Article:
Q: What is considered a bad credit score?
A: Typically, a credit score is a value expressed as a number between 300 and
850. This is the FICO score, developed by Fair Isaac & Company, but used
by Equifax, Experian, and Transunion; the three largest credit-reporting
agencies in the United States. There are other credit-scoring models, but most
lenders rely on FICO, so we'll deal with that one.
Although the worst possible credit score is theoretically 300, scores below
500 are pretty rare. Prosper.com, the popular person-to-person lending site that
helps people with bad credit find loans, will not match lenders with borrowers
of scores below 520, and considers anything under 560 to be a "high risk" credit
People with credit scores below 620 typically do not qualify for the best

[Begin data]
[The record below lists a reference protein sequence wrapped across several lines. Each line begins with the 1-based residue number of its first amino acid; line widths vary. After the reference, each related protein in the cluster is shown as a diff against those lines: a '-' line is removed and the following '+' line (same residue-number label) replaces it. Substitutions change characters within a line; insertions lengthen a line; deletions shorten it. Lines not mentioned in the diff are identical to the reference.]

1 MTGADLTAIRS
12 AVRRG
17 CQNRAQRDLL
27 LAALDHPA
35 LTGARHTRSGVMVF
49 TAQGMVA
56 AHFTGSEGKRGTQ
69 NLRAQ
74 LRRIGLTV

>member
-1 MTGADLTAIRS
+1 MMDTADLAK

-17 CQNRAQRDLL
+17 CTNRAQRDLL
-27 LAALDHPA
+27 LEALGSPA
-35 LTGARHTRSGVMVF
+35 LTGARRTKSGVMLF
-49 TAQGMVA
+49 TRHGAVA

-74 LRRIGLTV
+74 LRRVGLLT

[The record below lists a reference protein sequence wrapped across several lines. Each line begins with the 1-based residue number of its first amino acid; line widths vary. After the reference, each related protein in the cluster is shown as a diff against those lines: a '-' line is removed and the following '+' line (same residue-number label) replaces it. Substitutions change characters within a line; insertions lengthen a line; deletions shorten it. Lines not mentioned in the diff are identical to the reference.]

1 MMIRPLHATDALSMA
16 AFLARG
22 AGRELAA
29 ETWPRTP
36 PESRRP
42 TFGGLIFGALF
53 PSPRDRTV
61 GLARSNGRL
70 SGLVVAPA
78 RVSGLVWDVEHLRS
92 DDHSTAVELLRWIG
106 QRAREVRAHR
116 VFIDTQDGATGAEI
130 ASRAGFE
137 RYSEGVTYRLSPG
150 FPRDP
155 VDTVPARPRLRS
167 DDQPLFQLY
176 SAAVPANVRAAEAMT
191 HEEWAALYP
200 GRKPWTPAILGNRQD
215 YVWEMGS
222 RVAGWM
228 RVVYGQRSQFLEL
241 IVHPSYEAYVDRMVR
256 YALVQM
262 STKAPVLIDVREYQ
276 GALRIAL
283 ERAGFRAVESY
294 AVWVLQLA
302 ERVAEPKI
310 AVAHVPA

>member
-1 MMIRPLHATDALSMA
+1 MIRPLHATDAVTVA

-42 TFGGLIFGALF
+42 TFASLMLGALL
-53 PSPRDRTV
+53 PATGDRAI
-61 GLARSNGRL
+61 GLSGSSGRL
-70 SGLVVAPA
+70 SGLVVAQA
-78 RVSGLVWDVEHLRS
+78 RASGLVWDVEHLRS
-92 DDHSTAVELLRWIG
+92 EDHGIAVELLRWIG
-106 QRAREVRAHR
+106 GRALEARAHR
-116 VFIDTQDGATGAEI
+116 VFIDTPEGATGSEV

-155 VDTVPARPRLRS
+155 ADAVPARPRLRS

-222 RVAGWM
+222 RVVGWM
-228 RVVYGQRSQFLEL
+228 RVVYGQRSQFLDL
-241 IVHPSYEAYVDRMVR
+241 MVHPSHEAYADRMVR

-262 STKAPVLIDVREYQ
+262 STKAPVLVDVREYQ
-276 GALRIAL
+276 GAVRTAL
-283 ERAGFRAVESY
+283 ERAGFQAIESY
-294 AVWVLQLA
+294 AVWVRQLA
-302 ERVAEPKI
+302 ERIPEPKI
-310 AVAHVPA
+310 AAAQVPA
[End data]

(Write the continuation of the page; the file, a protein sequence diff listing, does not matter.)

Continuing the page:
loans. Instead, they get the infamous "subprime" loans. Therefore, 620 could be
considered the cut-off point for "bad" vs. "good" credit -- but of course it's
more complicated than that. Whether your credit is "bad" or "good" is really in
the eye of the beholder -- the potential lender. If you're applying for
financing on a Rolls Royce, then probably anything under 760 would be considered
"bad," but if you're applying for a new cell phone, the creditor may think a
score of 640 is great!
The median FICO score in the U.S. is 723; meaning that half of all people
have a score higher than that, and half have scores that are lower. The
mean-average score, however, is just 678, which tells us that there are a lot of
people with bad scores "dragging down" the average from the median.
A decent way of seeing how your credit score ranks is to look at the Prosper
grading system. As stated earlier, a score of 520-599 is "high risk" (scores
below 520 are considered beyond high risk), but here are the other grades
on the Prosper scale, along with corresponding credit scores:
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